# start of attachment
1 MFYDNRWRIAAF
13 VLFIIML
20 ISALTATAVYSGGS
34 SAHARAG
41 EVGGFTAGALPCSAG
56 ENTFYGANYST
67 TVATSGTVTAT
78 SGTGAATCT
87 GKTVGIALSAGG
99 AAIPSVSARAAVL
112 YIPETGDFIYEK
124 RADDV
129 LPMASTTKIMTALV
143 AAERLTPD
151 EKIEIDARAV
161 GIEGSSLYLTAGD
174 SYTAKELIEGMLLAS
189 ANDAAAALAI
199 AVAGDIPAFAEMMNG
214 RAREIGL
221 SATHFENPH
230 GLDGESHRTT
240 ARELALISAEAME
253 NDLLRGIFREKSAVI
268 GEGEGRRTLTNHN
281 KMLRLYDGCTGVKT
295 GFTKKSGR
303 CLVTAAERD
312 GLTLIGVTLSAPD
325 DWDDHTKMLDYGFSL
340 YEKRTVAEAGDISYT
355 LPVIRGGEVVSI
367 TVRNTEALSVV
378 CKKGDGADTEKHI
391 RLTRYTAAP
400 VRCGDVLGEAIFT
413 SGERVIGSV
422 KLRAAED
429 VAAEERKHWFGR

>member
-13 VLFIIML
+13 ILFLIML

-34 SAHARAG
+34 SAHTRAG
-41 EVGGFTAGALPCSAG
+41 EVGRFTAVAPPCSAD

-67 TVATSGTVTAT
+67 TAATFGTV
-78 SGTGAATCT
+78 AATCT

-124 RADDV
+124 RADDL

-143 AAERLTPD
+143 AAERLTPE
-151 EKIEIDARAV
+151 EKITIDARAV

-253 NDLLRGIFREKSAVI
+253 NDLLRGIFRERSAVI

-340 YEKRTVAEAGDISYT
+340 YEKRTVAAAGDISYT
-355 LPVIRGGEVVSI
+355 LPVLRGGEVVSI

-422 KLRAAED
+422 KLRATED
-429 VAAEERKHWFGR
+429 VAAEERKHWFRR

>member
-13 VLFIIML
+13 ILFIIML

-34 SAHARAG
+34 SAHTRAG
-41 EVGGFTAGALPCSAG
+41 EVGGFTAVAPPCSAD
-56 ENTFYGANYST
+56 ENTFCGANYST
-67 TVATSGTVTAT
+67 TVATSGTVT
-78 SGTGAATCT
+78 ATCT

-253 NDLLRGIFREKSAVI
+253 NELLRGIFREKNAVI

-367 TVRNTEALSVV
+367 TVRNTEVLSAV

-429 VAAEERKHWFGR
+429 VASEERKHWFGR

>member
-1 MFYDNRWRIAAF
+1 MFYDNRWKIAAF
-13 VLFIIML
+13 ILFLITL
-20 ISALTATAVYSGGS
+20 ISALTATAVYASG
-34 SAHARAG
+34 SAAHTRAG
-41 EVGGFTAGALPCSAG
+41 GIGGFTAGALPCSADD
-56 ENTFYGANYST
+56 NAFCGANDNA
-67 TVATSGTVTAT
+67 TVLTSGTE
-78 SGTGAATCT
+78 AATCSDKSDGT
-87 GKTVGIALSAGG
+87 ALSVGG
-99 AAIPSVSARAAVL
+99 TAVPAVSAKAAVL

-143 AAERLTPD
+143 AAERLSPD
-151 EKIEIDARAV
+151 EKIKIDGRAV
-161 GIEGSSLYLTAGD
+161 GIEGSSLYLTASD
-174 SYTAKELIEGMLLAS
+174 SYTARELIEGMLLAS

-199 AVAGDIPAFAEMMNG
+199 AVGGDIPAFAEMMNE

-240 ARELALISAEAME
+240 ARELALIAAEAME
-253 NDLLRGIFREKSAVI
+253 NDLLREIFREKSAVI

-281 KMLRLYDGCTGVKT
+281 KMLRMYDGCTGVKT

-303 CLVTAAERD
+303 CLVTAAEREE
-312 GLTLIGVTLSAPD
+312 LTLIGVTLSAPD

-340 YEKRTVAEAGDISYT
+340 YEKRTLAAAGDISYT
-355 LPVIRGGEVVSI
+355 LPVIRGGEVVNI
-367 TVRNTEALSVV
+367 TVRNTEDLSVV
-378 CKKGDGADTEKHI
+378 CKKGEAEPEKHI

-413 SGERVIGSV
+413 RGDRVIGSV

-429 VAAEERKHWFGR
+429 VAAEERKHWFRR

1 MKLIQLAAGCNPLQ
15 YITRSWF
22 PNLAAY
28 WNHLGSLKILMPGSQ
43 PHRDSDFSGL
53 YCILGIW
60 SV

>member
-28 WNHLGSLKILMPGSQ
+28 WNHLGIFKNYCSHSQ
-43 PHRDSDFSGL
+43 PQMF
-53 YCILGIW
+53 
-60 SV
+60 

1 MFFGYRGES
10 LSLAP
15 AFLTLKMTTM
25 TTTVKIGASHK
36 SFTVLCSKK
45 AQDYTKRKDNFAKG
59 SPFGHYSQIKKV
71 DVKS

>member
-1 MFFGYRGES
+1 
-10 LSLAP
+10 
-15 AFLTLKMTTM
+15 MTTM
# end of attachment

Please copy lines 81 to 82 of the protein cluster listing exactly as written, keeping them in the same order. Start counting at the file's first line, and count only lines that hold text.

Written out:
+253 NELLRGIFREKNAVI

-367 TVRNTEALSVV